Take a tour of bad veterinary practices before you build

Visiting bad practices is a key step to determining your priorities as you plan your new facility.
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Jun 01, 2011

Veterinarians planning their dream practices often ask C. Scott Learned, president of Design Learned in Norwich, Conn., for a list of new facilities to visit so they can get an idea of the hospital they’d like to create. While Learned says he’s happy to offer a list of new hospitals, he always offers up a second list as well: old, dingy dumps.

“I don’t want you to see a perfect working facility,” Learned says. “I want you to see a piece of crap. I want you to see the 10 places that were built in the 1950s that smell bad and look bad and have terrible noise problems. Those are the places you need to see so I can explain to you why they don’t work.”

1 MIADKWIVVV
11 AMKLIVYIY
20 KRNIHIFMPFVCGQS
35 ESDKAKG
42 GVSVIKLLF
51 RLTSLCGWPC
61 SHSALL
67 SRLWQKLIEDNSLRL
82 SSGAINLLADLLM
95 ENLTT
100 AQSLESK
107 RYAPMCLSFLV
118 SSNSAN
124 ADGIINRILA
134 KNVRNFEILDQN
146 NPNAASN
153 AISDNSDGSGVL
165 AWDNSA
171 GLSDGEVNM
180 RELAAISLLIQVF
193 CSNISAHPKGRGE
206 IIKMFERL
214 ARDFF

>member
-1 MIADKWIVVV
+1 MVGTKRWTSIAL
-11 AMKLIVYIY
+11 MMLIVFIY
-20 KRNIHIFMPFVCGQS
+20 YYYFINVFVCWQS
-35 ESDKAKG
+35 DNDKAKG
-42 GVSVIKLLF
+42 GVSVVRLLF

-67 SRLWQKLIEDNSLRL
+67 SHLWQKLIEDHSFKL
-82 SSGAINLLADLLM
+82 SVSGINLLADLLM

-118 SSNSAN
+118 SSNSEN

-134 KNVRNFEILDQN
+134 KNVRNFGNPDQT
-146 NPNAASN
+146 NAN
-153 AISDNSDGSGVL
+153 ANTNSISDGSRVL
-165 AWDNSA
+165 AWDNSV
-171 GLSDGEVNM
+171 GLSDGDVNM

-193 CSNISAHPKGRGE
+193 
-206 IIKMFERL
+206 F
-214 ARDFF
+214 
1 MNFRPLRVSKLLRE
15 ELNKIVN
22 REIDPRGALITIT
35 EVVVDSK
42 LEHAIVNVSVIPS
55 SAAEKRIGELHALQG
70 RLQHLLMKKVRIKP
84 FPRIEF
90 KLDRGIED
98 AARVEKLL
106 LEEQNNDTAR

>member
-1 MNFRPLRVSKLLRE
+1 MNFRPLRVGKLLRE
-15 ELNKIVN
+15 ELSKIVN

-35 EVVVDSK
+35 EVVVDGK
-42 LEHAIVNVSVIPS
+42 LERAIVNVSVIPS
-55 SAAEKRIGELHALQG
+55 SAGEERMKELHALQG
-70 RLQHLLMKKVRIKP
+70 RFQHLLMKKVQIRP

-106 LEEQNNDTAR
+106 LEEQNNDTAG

What’s the benefit? Seeing is believing, Learned says. This process teaches just how bad a bad practice can be.

“If you ask 100 veterinarians if noise in their practice is important, they’re all going to say yes,” Learned says. But, he adds, noise control sometimes gets cut when veterinarians are trying to reduce costs. Learned says in one particular case, he believed the noise reduction was so important that he documented the client’s decision to go against his recommendation.

“The client came back later and said, ‘You didn’t tell me how bad it was going to be. If I’d known it was going to be that bad, I wouldn’t have done it,’” Learned says.

So before you visit the top-notch new practices in your area, tour some older practices to discover the building mistakes you can avoid.

“You need to go and see it and stand in it and say, ‘I couldn’t stand this for 10 minutes,’” he says. “That’s the only way you get a strong feeling about how important noise control is in the scheme of things.”